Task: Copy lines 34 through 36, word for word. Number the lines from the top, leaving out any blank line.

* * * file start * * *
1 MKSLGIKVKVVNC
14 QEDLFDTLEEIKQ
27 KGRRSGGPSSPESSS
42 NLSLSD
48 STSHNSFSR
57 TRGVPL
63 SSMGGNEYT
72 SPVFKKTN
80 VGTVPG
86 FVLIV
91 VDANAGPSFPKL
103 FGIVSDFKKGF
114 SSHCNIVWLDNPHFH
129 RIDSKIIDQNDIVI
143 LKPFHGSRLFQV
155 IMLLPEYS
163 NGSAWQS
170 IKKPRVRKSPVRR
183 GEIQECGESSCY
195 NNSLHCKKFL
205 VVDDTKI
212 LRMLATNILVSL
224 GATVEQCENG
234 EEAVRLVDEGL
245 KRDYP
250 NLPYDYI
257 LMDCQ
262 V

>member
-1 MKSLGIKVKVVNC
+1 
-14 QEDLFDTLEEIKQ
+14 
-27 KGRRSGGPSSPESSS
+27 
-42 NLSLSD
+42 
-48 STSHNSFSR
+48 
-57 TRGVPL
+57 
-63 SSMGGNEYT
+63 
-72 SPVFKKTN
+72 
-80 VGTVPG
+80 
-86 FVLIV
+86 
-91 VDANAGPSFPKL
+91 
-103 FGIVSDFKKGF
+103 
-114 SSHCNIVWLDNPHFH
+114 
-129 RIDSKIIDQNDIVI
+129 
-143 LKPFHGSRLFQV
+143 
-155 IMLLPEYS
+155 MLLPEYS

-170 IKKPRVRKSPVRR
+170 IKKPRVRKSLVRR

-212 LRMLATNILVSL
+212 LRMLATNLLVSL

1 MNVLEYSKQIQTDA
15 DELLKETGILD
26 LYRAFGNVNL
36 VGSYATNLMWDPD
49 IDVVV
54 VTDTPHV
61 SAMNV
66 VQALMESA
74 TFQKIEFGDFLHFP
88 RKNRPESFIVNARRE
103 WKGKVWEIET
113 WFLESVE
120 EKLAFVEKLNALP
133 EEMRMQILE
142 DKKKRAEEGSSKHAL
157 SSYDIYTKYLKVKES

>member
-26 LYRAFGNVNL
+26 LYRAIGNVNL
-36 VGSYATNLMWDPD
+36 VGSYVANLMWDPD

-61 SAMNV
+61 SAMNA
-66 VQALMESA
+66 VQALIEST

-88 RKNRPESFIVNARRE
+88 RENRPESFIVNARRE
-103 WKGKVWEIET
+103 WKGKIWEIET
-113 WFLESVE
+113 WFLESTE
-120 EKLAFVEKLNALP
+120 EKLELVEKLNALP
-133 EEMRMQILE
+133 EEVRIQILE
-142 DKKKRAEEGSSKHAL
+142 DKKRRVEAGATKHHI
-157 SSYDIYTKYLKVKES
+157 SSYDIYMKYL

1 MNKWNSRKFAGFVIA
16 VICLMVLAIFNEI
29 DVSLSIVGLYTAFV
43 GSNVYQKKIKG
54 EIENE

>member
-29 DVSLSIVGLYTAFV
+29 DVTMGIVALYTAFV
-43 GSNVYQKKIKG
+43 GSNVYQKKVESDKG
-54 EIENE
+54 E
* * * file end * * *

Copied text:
-27 KGRRSGGPSSPESSS
+27 
-42 NLSLSD